Aligning with one of the most Monday-y Mondays ever, three of the biggest social media platforms on the planet, Facebook, Instagram, and WhatsApp, are all seemingly down and not working for anyone. This outage has caused millions of users to attempt to refresh, uninstall, or re-sign in to their accounts in an attempt to circumvent the issue, but the problem doesn't actually fall in the individual's hands.
Indeed, it seems as though what's going on has something to do with Facebook's servers, as Facebook is the parent company of the aforementioned platforms. Some clever internet sleuths have even already deduced that the services being down might be an even more complex issue than what it currently seems. So, was Facebook hacked? What does that mean for users? Keep reading to find out.
Was Facebook hacked? Some users are getting an odd error message from the site.
If you haven't already realized, Facebook, Instagram, and WhatsApp are all not working for users worldwide on Oct. 4, 2021. Although social media providers having downtime isn't an uncommon occurrence, the widespread nature of this outage and what it coincides with has a lot of people concerned over what might actually be happening behind the scenes.
Case in point: One Twitter user pointed out that the domain name for Facebook quite literally no longer exists. In their tweet, they shared the above image of an error message that says that the "server can't find facebook.com," which is what usually comes up when a website has been wiped from the internet in its entirety. They captioned their post by saying "The ENTIRE F-----G DOMAIN FOR FACEBOOK NO LONGER EXISTS."
It appears to be the same issue for Instagram as well, which is reading the error message "5xx Server Error" when accessed from a desktop, and unresponsive messages when brought up on mobile. WhatsApp is also showing an error message that it is unable to fetch new content.
So, does this mean that the platform was hacked? According to two anonymous security workers for Facebook, the outage was not caused by external hackers, per The New York Times.
So, why is Facebook down? There isn't exactly a definite answer for now.
While some users rejoiced at the notion of three of the major social media platforms being shut down temporarily, plenty of others expressed concern over potential vulnerabilities to sensitive information housed on Facebook's servers during its downtime.
In a statement posted to its Twitter account, Facebook wrote, "We’re aware that some people are having trouble accessing our apps and products. We’re working to get things back to normal as quickly as possible, and we apologize for any inconvenience."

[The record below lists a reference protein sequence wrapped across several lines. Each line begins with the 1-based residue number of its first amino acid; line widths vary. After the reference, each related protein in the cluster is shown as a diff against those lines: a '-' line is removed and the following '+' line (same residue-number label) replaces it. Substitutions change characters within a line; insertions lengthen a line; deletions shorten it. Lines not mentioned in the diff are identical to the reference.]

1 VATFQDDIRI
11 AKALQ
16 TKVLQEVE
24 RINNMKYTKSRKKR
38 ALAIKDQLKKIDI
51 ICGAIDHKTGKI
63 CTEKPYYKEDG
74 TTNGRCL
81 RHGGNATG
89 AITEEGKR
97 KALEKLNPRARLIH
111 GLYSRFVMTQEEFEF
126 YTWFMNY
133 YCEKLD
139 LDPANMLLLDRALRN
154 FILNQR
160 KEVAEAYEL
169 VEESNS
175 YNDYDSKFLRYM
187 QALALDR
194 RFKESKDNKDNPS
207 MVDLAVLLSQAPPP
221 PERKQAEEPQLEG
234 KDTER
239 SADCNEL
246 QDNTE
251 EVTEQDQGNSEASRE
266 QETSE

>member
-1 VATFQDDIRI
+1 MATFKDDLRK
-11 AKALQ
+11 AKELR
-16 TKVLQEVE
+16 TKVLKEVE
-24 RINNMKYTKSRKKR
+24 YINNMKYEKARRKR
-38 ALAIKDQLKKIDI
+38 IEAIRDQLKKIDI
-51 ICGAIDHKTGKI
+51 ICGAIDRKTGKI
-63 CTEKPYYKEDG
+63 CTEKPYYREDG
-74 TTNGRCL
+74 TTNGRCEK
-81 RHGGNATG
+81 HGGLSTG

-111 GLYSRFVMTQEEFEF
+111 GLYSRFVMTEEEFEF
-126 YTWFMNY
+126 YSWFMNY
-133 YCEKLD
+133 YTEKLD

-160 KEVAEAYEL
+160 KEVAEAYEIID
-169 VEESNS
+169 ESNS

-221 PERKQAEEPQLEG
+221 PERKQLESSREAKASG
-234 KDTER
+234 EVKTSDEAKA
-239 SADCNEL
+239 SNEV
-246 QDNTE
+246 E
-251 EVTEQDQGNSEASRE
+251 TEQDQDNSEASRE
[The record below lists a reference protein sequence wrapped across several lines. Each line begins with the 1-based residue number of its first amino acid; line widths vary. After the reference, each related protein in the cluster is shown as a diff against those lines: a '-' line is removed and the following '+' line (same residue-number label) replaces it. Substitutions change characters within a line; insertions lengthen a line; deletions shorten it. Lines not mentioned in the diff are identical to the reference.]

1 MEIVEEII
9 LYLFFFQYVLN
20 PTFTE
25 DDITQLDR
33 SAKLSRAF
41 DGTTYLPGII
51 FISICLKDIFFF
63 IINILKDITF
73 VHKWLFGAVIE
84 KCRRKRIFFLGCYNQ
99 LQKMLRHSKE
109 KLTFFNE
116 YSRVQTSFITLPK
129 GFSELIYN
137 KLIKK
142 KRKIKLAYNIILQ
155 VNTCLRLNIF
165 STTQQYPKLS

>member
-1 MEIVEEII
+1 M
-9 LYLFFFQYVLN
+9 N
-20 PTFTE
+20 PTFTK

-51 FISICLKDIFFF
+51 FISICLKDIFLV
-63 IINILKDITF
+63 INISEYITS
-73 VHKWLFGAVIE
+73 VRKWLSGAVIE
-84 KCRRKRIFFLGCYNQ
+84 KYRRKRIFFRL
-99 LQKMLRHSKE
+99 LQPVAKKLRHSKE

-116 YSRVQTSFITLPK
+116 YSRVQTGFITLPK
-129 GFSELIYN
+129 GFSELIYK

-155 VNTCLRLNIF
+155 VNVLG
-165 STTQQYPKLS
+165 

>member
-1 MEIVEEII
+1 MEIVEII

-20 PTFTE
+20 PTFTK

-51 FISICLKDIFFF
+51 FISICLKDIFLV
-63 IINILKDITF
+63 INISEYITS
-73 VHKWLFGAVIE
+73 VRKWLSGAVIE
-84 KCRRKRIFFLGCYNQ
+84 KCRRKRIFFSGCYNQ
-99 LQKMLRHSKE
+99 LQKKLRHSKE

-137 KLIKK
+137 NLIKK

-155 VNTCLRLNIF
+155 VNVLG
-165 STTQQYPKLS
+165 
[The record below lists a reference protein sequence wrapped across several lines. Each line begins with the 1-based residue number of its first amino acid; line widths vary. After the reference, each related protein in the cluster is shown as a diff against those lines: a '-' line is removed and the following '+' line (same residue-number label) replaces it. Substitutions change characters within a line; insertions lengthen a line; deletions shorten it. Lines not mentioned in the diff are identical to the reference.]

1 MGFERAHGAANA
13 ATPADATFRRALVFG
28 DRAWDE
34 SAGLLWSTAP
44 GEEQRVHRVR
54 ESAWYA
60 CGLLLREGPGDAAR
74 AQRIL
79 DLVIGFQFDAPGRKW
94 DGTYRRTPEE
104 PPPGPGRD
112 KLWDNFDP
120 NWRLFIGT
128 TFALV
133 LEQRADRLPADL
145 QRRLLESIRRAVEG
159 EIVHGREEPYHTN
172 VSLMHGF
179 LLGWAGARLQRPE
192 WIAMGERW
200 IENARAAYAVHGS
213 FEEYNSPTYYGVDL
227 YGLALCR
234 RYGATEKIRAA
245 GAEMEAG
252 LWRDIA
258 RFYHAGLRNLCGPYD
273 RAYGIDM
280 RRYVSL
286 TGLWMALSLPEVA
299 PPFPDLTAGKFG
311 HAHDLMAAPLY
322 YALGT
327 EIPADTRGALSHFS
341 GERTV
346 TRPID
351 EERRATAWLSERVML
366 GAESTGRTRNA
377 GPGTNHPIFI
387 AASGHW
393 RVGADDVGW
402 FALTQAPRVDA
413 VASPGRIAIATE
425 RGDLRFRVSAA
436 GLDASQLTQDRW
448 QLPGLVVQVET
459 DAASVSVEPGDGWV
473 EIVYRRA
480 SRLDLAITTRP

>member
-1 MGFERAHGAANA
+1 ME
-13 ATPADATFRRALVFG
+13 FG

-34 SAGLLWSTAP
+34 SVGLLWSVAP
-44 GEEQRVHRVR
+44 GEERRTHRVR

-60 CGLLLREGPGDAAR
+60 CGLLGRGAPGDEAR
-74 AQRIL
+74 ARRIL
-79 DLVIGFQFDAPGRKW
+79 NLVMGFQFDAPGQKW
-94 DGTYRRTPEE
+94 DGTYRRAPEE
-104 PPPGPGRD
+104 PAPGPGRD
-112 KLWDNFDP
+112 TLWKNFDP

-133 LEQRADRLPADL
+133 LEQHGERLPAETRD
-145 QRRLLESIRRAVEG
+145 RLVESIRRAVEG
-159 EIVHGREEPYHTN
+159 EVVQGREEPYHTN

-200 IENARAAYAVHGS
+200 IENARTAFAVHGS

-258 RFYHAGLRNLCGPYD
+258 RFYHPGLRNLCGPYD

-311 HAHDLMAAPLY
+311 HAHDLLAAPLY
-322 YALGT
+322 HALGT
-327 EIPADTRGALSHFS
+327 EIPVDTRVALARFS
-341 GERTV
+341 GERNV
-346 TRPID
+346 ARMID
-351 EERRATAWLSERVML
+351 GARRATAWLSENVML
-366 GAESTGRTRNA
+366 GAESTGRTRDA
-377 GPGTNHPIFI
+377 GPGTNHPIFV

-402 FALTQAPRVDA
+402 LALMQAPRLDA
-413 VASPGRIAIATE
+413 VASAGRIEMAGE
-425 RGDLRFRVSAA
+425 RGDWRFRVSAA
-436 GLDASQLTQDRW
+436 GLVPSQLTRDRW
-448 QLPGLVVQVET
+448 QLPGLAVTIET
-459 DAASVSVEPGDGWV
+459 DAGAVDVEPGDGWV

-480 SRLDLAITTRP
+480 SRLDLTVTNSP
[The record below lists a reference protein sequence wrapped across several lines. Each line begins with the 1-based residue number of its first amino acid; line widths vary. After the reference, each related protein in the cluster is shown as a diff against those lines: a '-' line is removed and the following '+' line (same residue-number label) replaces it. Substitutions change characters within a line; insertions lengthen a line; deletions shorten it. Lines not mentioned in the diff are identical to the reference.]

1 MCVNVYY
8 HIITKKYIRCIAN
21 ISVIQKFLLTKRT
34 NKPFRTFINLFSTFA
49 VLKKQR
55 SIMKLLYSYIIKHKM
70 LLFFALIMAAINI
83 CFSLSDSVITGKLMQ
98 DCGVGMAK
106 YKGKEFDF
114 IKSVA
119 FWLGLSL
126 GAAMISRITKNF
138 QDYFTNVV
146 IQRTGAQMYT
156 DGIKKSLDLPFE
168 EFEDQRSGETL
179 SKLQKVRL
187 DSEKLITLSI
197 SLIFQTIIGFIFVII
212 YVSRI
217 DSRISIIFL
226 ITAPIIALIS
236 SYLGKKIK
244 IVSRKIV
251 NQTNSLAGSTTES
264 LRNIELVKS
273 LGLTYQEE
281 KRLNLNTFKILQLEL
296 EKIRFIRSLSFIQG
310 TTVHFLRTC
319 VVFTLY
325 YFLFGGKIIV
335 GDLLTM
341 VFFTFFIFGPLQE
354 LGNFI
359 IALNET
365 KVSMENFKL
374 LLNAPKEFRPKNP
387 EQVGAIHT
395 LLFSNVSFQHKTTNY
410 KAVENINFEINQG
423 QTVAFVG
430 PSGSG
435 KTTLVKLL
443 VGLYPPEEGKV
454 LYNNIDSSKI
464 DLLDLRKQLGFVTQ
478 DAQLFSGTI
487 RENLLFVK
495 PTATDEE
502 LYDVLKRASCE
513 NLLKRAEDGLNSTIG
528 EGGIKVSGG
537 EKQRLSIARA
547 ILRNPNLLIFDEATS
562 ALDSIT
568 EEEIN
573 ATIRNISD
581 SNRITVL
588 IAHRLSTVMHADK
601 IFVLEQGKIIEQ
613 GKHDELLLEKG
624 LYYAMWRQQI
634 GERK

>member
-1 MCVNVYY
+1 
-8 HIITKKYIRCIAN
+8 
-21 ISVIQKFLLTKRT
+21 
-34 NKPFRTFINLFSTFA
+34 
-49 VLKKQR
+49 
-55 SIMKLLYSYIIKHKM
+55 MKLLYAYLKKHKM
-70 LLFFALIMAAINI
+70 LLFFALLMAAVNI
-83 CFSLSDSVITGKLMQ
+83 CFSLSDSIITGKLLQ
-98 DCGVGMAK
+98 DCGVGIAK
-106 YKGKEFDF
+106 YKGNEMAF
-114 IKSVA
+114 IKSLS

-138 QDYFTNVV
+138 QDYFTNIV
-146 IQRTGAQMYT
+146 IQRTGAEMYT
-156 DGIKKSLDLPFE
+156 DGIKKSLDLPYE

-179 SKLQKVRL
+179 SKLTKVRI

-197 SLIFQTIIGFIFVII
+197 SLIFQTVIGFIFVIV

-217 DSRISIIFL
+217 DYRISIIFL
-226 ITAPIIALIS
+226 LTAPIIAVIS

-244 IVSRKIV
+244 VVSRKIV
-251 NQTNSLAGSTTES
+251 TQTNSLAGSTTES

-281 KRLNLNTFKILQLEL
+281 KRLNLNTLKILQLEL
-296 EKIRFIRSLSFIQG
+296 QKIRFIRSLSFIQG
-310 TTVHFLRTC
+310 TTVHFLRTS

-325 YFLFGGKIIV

Outside of that blanket statement, the company didn't specify why its platform was experiencing these issues. The websites ceased functioning some time before 12 p.m. EST on Oct. 4, 2021, and are still currently inaccessible as of the time of this writing.
The Facebook outage occurred directly after a whistleblower exposed some of the company's dark secrets.
It may seem as though Facebook and its sister apps' outages happened out of nowhere, but it came directly after a scathing 24 hours regarding the company's public image. On Oct. 3, 2021, Frances Haugen revealed herself on 60 Minutes as the whistleblower who exposed a plethora of Facebook's dark secrets to investigative journalists from The Wall Street Journal.
During her interview, she detailed what The Wall Street Journal exposed about the company as plainly as possible. Some of the allegations against Facebook include that it rarely censors angry or hateful content as it keeps users engaged, raising advertising revenue. Furthermore, the platform's rules don't necessarily apply to powerful Hollywood celebs. The company is even aware of the damage Instagram has on self-image, particularly to teenage girls, and does nothing to stop that vicious cycle.
Their investigations also revealed that Facebook and Google effectively run a duopoly that has destroyed the advertising models of most media outlets. To top it all off, Facebook was even the integral tool used to formulate a genocide in Myanmar in 2018.
It's clear that for however much social media has revolutionized the world as we know it, there are a lot of inherent problems with some of its biggest platforms. Maybe some downtime to reflect on its impact isn't the worst thing after all.